DETROIT -- The truck wars heated up at the recent Detroit auto show as Ford countered GM's recently revealed pickups with a concept model expected to herald its next-generation F-150.
The Atlas Concept has styling and features you'll likely see in Ford's 2015 model, including the evolution of its tailgate step, which can now be extended to act as a cargo cradle for extra-long items such as lumber or ladders.
Particular attention has been paid to improving aerodynamics to help reduce fuel consumption. The enhancements include active grille shutters and active wheel shutters, which deploy at highway speeds to reduce drag. The truck's front spoiler also drops down at higher speeds to limit airflow under the truck, but retracts at lower speeds to improve ground clearance. The running boards are also power-assisted, dropping down for occupant entry and exit, then tucking away once the truck gets moving.
The Atlas is powered by a next-generation engine from Ford's EcoBoost lineup, paired with a six-speed automatic transmission with an auto stop-start system. The concept, stretched over a 3,810-mm wheelbase, rides on LT325/50R22 all-terrain tires and 22-inch alloy wheels.
Ford is also stepping up its commercial vehicle lineup, introducing a new version of its popular Transit Connect compact van with 2,000-pound (907-kilogram) towing capacity and 1,600-lb (726-kg) payload. A choice of either a 1.6-litre EcoBoost four-cylinder or a 2.5 L four will be offered.
Commercial vehicles account for 29 per cent of all global sales, and that number continues to grow. In North America, Ford dominates the segment with 47 per cent of the market and is keen to grow its share.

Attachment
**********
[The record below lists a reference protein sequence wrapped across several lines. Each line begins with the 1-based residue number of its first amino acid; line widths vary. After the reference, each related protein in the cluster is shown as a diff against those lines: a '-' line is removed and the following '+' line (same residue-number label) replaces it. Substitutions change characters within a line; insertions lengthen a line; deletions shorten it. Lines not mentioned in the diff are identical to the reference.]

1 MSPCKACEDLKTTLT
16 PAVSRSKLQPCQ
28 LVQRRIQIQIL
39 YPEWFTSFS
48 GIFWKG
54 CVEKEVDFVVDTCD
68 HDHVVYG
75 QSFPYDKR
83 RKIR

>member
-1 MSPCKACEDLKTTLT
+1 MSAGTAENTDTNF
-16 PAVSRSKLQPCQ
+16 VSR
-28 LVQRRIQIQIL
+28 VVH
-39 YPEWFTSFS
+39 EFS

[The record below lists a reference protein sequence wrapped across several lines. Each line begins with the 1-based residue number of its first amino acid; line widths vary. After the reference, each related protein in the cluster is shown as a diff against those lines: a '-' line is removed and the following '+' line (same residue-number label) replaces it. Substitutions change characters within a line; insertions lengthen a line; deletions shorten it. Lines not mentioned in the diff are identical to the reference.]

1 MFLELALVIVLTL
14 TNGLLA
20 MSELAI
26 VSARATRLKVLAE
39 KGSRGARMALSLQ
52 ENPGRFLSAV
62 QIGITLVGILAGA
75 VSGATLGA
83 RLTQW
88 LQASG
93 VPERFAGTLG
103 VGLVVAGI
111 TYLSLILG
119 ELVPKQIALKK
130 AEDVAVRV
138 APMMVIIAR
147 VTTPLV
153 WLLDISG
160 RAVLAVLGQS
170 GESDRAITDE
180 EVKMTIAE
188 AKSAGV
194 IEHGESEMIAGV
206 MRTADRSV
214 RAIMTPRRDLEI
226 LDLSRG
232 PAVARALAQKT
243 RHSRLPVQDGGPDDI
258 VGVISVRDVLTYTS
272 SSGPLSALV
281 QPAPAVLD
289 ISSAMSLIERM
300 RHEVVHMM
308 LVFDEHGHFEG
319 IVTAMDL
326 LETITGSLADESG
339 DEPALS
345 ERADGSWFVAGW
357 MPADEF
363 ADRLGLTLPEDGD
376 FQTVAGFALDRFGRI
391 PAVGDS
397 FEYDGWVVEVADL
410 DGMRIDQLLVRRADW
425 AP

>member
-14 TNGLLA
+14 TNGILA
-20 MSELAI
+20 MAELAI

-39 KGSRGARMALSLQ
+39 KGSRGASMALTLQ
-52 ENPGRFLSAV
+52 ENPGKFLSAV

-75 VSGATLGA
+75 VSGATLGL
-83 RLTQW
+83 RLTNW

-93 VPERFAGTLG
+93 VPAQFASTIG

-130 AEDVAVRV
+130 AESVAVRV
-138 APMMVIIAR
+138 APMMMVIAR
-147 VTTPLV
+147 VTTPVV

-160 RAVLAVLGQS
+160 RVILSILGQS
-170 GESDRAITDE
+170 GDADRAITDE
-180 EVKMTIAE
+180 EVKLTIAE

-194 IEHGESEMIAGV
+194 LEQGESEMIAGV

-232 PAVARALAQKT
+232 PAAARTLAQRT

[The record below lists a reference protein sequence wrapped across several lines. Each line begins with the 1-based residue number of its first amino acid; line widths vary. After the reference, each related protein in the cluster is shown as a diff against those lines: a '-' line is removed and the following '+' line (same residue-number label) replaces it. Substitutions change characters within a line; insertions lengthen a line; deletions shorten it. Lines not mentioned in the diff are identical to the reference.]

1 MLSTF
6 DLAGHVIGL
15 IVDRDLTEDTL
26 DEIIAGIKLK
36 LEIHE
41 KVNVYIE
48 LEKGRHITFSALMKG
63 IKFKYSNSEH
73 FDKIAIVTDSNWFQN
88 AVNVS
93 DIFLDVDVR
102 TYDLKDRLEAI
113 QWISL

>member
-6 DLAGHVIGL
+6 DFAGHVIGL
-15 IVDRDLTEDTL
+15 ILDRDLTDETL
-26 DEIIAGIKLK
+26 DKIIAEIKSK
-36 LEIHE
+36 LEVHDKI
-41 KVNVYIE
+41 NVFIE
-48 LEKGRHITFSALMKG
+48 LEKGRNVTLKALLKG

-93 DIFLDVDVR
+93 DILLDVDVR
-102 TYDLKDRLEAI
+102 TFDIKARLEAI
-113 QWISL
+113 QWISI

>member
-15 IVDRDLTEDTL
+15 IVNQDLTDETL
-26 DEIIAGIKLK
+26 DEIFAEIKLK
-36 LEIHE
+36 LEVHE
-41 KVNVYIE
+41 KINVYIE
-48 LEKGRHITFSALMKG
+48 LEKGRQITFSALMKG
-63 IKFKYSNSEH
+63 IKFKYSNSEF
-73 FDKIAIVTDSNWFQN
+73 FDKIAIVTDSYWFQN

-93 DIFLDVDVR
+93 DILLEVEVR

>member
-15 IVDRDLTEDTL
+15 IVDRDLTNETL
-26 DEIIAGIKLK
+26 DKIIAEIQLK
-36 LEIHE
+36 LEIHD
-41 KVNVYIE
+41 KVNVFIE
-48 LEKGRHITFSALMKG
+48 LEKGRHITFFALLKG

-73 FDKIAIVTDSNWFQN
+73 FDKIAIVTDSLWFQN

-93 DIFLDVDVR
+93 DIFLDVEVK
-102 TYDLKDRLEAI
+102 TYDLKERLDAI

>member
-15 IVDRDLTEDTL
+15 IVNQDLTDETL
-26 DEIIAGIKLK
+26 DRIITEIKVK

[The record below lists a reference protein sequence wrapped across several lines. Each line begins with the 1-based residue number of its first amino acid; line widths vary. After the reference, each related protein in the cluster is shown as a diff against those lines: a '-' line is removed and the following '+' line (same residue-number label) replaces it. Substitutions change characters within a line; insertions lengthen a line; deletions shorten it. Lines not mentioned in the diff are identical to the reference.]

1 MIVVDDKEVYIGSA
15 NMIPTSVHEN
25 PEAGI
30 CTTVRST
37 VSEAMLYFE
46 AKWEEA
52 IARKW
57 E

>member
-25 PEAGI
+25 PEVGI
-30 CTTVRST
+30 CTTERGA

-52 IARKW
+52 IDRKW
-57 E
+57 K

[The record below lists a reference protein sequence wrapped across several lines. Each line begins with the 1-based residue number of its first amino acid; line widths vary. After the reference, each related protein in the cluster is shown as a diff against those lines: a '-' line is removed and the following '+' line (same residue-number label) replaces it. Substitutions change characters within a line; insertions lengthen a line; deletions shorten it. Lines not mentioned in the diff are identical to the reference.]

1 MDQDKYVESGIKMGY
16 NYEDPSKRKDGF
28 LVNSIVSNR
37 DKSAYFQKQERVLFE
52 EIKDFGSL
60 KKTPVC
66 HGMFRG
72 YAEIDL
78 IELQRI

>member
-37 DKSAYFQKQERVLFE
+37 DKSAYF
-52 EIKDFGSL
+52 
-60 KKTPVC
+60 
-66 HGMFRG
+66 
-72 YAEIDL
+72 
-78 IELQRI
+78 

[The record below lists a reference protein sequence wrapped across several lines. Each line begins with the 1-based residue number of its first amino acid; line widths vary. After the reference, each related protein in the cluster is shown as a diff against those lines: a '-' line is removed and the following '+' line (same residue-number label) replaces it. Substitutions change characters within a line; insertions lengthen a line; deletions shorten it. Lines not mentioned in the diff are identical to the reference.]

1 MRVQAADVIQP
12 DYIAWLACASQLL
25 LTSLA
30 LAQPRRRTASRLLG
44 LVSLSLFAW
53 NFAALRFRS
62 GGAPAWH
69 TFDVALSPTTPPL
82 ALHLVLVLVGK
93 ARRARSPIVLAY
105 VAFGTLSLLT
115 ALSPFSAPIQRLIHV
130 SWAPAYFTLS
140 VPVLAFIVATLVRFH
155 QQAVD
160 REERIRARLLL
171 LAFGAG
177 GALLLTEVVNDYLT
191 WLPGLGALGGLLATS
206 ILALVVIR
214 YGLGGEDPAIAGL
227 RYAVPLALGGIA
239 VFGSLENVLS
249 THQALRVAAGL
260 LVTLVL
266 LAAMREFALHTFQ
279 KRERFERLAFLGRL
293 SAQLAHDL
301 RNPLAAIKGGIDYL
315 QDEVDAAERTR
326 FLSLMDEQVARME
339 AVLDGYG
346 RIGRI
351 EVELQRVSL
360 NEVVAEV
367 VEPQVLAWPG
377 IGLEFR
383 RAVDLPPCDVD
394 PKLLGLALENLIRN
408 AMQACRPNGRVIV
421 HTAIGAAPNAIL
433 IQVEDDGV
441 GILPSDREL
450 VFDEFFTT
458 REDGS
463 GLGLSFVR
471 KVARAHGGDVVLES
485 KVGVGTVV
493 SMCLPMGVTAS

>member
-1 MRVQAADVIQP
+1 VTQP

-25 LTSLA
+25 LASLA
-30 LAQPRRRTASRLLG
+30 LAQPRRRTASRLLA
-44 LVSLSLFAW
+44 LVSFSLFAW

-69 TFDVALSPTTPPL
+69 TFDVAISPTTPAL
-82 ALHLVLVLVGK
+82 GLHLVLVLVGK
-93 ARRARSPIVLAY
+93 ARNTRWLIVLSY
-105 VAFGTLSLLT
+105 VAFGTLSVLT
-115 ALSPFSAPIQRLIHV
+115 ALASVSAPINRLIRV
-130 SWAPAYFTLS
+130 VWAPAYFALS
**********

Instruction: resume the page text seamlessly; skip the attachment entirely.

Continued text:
So, in addition to its new compact van, the company has also introduced a new large Transit van. It will be offered with a choice of two wheelbases, three lengths and three heights. It will also be available in a cab-only configuration ideal for conversion applications, such as motor homes and ambulances.
When Jeff Luke says he's a truck guy, it's not simply corporate speak. Luke is General Motors' global vehicle chief engineer responsible for full-size trucks, but his passion for pickups was fuelled while growing up in Oshawa.
As part of his introduction during a media preview of the 2014 Chevy Silverado and GMC Sierra last month in Pontiac, Mich., a photo of Luke was flashed on the big screen. The young man was standing proudly beside a new brown and beige 1985 Silverado he'd helped his dad purchase -- the beginning of a long love affair with pickups.
"Dad let me spec out the truck," Luke recalled as he oversaw the public introduction of the latest GM pickups at the Detroit auto show. "I remember he let me tick off the AM/FM/cassette radio on the order sheet, which I thought was pretty cool."
Dad said thumbs-down to air conditioning, however. "He did let me order a sliding rear window, though."
Luke said the '85 Chevy was worked hard. "Dad had a 100-acre farm at Tyrone and we used to go up there on weekends and chop wood, then haul it back home to Oshawa."
Those days helped Luke learn what's important to truck buyers, and now, as head of GM's truck team, he makes sure those needs are answered in the pickups he builds. Subtle touches, for example, such as the LED light in the cargo bed.